Another brand-new disease pandemic is a “realistic possibility” by 2030, the UK government has warned in the biggest review of threats to the UK since the Cold War.
The 120-page Integrated Review of Security, Defence, Development and Foreign Policy warns a disease outbreak with the impact of Covid-19 could be just a few years away.
And it is made more likely by more intense agriculture and loss of habitats, which will increase human-animal contact.
It comes after Covid wreaked the worst financial havoc on the UK economy for three centuries.
In his foreword to the Integrated Review, the Prime Minister said when work began on the document in early 2020 “we could not have anticipated how a coronavirus would trigger perhaps the greatest international crisis since the Second World War, with tragic consequences that will persist for years to come”.
“Covid-19 has reminded us that security threats and tests of national resilience can take many forms.”
The document adds: “Infectious disease outbreaks are likely to be more frequent to 2030.
“Many will be zoonoses – diseases caused by viruses, bacteria or parasites that spread from animals to humans – as population growth drives the intensification of agriculture and as the loss of habitats increases interaction between humans and animals.
“Another novel pandemic remains a realistic possibility.”
The report also warns that on current trends, global deaths related to antimicrobial resistance will rise from 700,000 to 20 million per year by 2050.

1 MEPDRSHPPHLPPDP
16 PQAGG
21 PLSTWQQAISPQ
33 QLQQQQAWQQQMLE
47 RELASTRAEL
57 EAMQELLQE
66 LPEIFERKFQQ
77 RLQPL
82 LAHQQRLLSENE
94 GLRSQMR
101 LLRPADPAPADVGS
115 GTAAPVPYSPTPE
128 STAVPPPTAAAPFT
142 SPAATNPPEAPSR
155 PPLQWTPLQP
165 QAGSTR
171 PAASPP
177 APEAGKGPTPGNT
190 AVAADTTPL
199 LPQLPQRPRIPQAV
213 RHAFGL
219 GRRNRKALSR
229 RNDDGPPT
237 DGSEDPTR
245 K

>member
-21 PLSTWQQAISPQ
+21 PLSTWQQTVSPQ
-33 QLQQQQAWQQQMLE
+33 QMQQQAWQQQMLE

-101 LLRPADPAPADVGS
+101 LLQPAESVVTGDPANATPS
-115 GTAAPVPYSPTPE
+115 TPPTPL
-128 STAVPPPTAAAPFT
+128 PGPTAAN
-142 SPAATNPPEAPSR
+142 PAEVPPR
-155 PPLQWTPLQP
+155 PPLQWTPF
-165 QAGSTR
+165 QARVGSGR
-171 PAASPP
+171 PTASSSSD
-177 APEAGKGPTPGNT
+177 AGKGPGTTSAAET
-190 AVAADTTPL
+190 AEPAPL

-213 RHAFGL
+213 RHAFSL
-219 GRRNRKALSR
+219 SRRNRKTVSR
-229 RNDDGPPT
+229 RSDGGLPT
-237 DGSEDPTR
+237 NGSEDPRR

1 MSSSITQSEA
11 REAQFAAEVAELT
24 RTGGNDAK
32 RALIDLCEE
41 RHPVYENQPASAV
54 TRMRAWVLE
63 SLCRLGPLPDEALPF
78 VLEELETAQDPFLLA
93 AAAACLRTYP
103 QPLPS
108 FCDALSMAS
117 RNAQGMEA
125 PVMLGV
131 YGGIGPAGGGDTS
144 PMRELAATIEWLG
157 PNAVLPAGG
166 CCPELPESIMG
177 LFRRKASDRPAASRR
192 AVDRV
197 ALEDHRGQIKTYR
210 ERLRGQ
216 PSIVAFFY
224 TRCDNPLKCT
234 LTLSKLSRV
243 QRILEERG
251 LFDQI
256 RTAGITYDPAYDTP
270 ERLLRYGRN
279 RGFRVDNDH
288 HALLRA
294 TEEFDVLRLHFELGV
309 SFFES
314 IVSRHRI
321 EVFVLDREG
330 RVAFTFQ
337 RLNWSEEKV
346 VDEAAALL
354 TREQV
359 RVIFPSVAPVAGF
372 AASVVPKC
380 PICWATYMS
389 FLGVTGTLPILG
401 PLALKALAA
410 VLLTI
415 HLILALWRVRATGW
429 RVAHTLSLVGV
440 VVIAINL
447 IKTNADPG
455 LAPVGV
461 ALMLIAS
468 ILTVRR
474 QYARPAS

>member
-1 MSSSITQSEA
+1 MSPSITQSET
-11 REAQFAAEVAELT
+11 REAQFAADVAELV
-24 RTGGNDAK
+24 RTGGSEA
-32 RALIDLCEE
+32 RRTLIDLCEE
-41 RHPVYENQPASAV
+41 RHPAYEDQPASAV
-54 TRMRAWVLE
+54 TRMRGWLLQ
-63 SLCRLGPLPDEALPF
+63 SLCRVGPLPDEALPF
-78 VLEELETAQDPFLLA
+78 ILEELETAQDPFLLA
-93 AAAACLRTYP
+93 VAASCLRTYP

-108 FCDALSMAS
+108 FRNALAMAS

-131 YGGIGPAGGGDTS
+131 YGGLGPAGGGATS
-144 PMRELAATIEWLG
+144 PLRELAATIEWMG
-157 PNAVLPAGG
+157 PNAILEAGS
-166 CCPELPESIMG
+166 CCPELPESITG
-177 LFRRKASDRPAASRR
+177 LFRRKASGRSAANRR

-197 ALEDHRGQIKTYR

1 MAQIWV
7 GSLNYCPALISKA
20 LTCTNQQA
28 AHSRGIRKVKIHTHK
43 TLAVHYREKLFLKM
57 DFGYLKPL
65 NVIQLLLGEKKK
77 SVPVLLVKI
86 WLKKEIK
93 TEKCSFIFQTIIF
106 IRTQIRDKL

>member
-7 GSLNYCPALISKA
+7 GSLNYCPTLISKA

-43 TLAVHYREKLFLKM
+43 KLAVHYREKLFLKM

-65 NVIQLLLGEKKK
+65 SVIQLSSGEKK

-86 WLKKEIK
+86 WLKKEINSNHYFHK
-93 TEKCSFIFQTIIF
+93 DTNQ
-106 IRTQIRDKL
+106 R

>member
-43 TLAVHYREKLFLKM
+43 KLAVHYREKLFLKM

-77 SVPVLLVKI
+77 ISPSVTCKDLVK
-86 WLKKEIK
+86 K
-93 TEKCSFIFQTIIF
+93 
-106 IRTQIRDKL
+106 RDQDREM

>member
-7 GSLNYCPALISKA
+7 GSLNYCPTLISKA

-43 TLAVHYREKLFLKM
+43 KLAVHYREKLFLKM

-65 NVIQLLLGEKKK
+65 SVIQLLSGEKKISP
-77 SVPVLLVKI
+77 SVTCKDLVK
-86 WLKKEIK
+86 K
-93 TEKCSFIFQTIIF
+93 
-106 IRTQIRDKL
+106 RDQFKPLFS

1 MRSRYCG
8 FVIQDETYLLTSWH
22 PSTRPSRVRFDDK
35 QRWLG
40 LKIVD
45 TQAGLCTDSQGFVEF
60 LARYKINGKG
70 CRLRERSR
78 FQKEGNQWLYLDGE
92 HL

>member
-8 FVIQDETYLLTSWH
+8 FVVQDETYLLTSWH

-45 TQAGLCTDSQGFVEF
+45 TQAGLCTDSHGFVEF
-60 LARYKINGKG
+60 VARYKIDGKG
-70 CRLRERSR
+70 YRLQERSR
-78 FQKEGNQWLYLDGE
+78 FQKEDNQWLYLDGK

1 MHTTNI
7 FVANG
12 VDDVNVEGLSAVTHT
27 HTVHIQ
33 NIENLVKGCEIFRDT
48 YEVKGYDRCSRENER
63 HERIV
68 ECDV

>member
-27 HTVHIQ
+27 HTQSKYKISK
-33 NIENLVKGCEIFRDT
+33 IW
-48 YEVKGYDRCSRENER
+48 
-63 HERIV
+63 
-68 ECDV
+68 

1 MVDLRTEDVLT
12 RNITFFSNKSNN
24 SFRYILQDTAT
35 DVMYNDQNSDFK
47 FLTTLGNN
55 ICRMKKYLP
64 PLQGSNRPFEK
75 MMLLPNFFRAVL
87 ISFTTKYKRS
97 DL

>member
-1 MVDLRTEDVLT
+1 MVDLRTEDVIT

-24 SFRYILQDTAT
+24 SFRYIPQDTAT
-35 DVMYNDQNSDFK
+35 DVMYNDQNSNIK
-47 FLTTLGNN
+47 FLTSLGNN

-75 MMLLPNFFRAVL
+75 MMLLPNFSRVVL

The review sets out the need for national and international measures to prepare for another pandemic.
“The Government will continue to prepare for and respond to individual risks, whether terrorism, flooding or a new pandemic,” the report said.
“Learning the lessons of Covid-19, we will also seek to build a better understanding of the UK’s strengths and weaknesses, and improve our national preparedness and readiness across the whole risk lifecycle, from anticipation to recovery.”
A new “national resilience strategy” will set out a “whole-of-society approach” with individuals, businesses and organisations all playing a part.
The Government will also improve “surveillance, understanding and communication of emerging domestic and cross-border health threats, including zoonoses”, with planning to ensure the resilience of medical supply chains.
When coronavirus hit, the Government was forced to rapidly scale-up its testing capacity and engage in a scramble to obtain personal protective equipment.
The Government has now committed to “review our national stockpile of clinical countermeasures and consumables such as personal protective equipment, expanded testing capability and laboratory equipment”.
Mr Johnson has already pushed for international action, using the UK’s G7 presidency to call for the development of vaccines to be cut to 100 days and the possibility of an international treaty on pandemic preparedness.